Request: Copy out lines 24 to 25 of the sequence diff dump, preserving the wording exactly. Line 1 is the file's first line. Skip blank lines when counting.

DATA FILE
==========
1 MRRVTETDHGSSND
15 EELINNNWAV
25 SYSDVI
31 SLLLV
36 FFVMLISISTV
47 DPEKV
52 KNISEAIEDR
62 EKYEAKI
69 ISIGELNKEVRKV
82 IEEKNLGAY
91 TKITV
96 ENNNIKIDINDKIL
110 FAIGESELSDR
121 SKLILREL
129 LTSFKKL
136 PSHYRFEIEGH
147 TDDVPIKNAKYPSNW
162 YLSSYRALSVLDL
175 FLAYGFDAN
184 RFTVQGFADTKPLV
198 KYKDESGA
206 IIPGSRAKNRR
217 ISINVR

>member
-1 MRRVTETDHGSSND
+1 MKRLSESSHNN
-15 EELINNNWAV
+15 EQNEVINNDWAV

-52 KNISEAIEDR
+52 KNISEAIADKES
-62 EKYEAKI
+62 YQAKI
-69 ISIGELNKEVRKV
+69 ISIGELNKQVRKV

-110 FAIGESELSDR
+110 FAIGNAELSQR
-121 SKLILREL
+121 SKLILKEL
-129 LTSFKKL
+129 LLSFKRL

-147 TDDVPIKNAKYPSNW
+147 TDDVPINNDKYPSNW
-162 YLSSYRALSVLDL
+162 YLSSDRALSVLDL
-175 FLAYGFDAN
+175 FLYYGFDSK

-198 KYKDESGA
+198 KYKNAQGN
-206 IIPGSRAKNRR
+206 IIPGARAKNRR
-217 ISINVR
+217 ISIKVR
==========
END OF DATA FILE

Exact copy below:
>member
-1 MRRVTETDHGSSND